How would you feel if you planned a fancy dinner for a large number of your family and friends, but no one showed up? You sent out personal invitations, prepared a wonderful meal, decorated your house, and purchased gifts for each person invited. When everything was ready, you waited by the door with anticipation of greeting the people you love. Instead, you began receiving texts and calls of cancellation. They didn’t have another obligation; they were simply too busy with their own lives. Not only were they completely disinterested in coming, but they were actually angry that you asked them.
Of course, our feelings would be crushed. We would be upset, and rightfully so.
This is a modern-day interpretation of the parable Jesus told in Matthew 22, only He used the occasion of a marriage feast. The parable was directed at the unbelieving Jewish chief priests and Pharisees; they were the invited guests as God’s chosen people – Israel. By rejecting their Messiah, Jesus, they were the guilty invited guests.
In Jesus’ parable, the king who held the wedding feast for his son was enraged and sent armies to destroy those who rejected his invitation and killed the servants who delivered the invitation. He then sent out his servants to the highways, instructing them to invite everyone they found, both good and evil, to the wedding hall, to enjoy the feast. There was just one prerequisite…the guests had to be dressed in wedding clothes. When the king found one of the guests not properly dressed, he had him cast out.
Jesus completes the parable with the moral of the story: Many are called, but few are chosen.
Called is klētos and has two meanings in scripture: invited (by God in the proclamation of the Gospel) to obtain eternal salvation in the kingdom through Christ, and appointed (divinely selected) for the discharge of some office.
Chosen is eklektos; the literal meaning is “picked out, chosen” (ek, “from,” lego, “to gather, pick out”).
Scripture is clear that Christ-followers are chosen by God. The chosen are those who have responded to God’s invitation and “come to the feast” properly dressed in the righteousness of Christ. Robes of white linen represent the redeemed (Revelation 3:5, 4:4, 19:14) – a picture of the exchange of our sinful nature for the holiness and righteousness of Jesus (2 Corinthians 5:21).
Isaiah 61:10 – I will rejoice greatly in the Lord, My soul will exult in my God; for He has clothed me with garments of salvation, He has wrapped me with a robe of righteousness, as a bridegroom decks himself with a garland, and as a bride adorns herself with her jewels.
Galatians 3:27 – For all of you who were baptized into Christ have clothed yourselves with Christ.
Lest you get caught up on the “chosen” principle, here is how Vines’ Dictionary explains it, which I believe aligns with all of scripture.
The source of their “election” is God’s grace, not human will (Ephesians 1:4-5; Romans 9:11 & 11:15). They are given by God the Father to Christ as the fruit of His death, all being foreknown and foreseen by God (John 17:6; Romans 8:29). While Christ’s death was sufficient for all men, and is effective in the case of the “elect,” yet men are treated as responsible, being capable of the will and power to choose.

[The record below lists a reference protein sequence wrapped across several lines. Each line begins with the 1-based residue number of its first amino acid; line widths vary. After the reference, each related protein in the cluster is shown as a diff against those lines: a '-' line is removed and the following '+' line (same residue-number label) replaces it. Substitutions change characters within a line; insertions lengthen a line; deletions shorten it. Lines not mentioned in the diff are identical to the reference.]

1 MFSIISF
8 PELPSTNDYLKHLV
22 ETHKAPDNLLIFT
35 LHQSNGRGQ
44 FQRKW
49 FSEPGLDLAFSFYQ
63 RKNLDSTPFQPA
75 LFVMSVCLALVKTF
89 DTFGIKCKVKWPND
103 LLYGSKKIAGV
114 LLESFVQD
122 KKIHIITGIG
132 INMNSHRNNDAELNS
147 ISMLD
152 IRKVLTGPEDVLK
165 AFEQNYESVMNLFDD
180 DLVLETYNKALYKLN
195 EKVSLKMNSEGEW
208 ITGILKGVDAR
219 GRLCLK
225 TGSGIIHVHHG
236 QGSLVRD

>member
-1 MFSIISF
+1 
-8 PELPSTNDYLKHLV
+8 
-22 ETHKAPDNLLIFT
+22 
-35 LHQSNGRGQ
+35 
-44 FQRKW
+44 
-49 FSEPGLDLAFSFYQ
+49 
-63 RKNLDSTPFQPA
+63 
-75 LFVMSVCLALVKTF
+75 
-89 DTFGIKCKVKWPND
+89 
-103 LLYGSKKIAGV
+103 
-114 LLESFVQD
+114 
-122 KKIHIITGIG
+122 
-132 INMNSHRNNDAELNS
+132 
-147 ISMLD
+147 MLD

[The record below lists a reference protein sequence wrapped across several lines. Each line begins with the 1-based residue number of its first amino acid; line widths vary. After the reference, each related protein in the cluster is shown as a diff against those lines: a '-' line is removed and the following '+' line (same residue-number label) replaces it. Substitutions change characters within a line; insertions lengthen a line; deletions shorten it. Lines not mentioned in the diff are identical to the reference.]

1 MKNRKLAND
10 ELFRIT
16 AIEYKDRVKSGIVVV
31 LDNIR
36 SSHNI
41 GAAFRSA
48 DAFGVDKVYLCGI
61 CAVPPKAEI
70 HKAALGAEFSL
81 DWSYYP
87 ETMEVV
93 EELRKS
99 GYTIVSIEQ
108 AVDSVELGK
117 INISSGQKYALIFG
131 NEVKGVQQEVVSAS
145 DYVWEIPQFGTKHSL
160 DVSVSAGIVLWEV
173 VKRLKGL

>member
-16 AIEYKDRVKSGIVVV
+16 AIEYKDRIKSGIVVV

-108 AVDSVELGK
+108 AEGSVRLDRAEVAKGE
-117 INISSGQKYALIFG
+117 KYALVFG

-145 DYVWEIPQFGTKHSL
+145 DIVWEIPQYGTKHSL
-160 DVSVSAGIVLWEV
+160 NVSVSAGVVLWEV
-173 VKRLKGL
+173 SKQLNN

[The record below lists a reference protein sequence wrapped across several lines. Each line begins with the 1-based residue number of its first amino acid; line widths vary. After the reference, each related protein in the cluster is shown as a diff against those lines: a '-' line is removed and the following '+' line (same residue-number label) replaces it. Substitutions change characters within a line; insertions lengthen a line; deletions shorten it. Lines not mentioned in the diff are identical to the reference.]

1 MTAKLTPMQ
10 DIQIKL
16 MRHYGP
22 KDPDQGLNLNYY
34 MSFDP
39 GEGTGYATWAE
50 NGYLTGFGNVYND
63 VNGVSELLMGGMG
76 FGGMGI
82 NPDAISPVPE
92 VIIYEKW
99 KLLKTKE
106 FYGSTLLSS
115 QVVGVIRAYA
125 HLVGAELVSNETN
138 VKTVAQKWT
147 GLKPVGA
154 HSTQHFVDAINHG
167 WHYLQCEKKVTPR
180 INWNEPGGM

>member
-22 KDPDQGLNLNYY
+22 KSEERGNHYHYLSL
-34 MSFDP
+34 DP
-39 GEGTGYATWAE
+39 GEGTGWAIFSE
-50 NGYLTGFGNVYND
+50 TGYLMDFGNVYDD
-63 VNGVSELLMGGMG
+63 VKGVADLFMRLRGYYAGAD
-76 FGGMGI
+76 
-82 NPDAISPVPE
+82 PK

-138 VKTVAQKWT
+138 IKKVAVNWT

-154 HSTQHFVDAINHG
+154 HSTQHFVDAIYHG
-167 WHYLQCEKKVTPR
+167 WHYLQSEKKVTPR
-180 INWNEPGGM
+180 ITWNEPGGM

Jesus’ parable was immediately addressed to the unbelieving Jewish nation. They were invited but refused to come. This same principle is in operation today. The gospel is being proclaimed to all who will listen. Many will hear and be invited (called), but only those who respond are chosen.
How do you know if you’re chosen? The answer is, “How have you responded to God’s invitation?” Have you come to God through the righteousness of Christ? Are you wearing your wedding garments? One day, that white robe will be a literal robe as we sit around God’s table and share in the marriage supper of the Lamb, but today, the righteous robe of salvation that Jesus gives us is made visible by the Holy Spirit-empowered Christ-life as lived out here on earth – the transformation of our character (words, actions, thoughts) and the good works God prepared for us to walk in (obedience and service to God’s commands and “appointments”). See 2 Peter 1:1-11.
Revelation 19:7-9 – Let us rejoice and be glad and give glory to Him, for the marriage of the Lamb has come and His bride has made herself ready. It was given to her to clothe herself in fine linen, bright and clean; for the fine linen is the righteous acts of the saints. Then he said to me, “Write, ‘Blessed are those who are invited to the marriage supper of the Lamb.’” And he said to me, “These are true words of God.”
The words of the invitation (your calling) are simple. God created humans for a relationship with Him, starting with Adam and Eve. They chose to disobey, and sin entered our world and brought death – immediate spiritual death as they lost fellowship and communion with God, and physical death as their bodies immediately began to decay. God always had a plan to redeem us, and for centuries He unfolded it until the day Jesus, God’s only perfect begotten Son who was God Himself, came to earth through a virgin womb. He lived a perfect life and died an innocent man to pay our sin debt (the wages of sin is death). All are invited; the invitation is still open, to receive God’s gift of grace and mercy and forgiveness by repenting of our sins and turning away from our own lives to follow Jesus. Those who respond are given eternal life and restored back to our original blueprint that began in the Garden – spiritually alive and part of God’s adopted family.
You have been called.
Are you chosen?